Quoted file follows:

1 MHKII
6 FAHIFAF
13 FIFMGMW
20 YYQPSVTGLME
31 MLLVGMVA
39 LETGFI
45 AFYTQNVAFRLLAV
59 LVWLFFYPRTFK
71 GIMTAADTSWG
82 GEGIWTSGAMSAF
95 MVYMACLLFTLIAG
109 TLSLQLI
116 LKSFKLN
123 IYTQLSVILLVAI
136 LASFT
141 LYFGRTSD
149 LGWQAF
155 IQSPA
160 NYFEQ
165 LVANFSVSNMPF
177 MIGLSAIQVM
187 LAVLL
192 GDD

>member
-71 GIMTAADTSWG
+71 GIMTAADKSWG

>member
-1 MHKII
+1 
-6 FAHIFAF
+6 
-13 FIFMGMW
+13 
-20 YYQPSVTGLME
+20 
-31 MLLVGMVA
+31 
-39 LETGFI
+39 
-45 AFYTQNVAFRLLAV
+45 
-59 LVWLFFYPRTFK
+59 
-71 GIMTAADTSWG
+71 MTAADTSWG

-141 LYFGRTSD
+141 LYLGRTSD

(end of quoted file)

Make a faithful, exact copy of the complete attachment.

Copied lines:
1 MHKII
6 FAHIFAF
13 FIFMGMW
20 YYQPSVTGLME
31 MLLVGMVA
39 LETGFI
45 AFYTQNVAFRLLAV
59 LVWLFFYPRTFK
71 GIMTAADTSWG
82 GEGIWTSGAMSAF
95 MVYMACLLFTLIAG
109 TLSLQLI
116 LKSFKLN
123 IYTQLSVILLVAI
136 LASFT
141 LYFGRTSD
149 LGWQAF
155 IQSPA
160 NYFEQ
165 LVANFSVSNMPF
177 MIGLSAIQVM
187 LAVLL
192 GDD

>member
-71 GIMTAADTSWG
+71 GIMTAADKSWG

>member
-1 MHKII
+1 
-6 FAHIFAF
+6 
-13 FIFMGMW
+13 
-20 YYQPSVTGLME
+20 
-31 MLLVGMVA
+31 
-39 LETGFI
+39 
-45 AFYTQNVAFRLLAV
+45 
-59 LVWLFFYPRTFK
+59 
-71 GIMTAADTSWG
+71 MTAADTSWG

-141 LYFGRTSD
+141 LYLGRTSD